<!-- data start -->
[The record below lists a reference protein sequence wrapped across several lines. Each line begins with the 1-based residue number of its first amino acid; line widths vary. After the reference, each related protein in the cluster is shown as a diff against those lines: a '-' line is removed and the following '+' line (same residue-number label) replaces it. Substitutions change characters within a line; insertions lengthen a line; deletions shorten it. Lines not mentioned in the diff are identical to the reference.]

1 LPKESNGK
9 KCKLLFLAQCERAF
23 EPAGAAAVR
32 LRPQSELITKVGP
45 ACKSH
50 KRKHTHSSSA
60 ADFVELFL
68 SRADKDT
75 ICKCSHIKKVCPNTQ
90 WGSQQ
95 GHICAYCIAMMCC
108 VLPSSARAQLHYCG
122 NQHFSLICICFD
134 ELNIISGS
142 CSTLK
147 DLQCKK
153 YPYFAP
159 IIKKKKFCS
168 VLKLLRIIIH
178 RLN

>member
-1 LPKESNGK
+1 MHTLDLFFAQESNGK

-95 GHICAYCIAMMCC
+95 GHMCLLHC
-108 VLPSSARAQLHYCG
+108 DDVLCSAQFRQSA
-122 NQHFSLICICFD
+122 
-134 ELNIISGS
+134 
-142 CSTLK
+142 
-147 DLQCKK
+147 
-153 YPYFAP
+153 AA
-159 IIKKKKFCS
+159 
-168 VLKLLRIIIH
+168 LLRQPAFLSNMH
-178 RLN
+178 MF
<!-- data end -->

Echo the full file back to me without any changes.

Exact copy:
[The record below lists a reference protein sequence wrapped across several lines. Each line begins with the 1-based residue number of its first amino acid; line widths vary. After the reference, each related protein in the cluster is shown as a diff against those lines: a '-' line is removed and the following '+' line (same residue-number label) replaces it. Substitutions change characters within a line; insertions lengthen a line; deletions shorten it. Lines not mentioned in the diff are identical to the reference.]

1 LPKESNGK
9 KCKLLFLAQCERAF
23 EPAGAAAVR
32 LRPQSELITKVGP
45 ACKSH
50 KRKHTHSSSA
60 ADFVELFL
68 SRADKDT
75 ICKCSHIKKVCPNTQ
90 WGSQQ
95 GHICAYCIAMMCC
108 VLPSSARAQLHYCG
122 NQHFSLICICFD
134 ELNIISGS
142 CSTLK
147 DLQCKK
153 YPYFAP
159 IIKKKKFCS
168 VLKLLRIIIH
178 RLN

>member
-1 LPKESNGK
+1 MHTLDLFFAQESNGK

-95 GHICAYCIAMMCC
+95 GHMCLLHC
-108 VLPSSARAQLHYCG
+108 DDVLCSAQFRQSA
-122 NQHFSLICICFD
+122 
-134 ELNIISGS
+134 
-142 CSTLK
+142 
-147 DLQCKK
+147 
-153 YPYFAP
+153 AA
-159 IIKKKKFCS
+159 
-168 VLKLLRIIIH
+168 LLRQPAFLSNMH
-178 RLN
+178 MF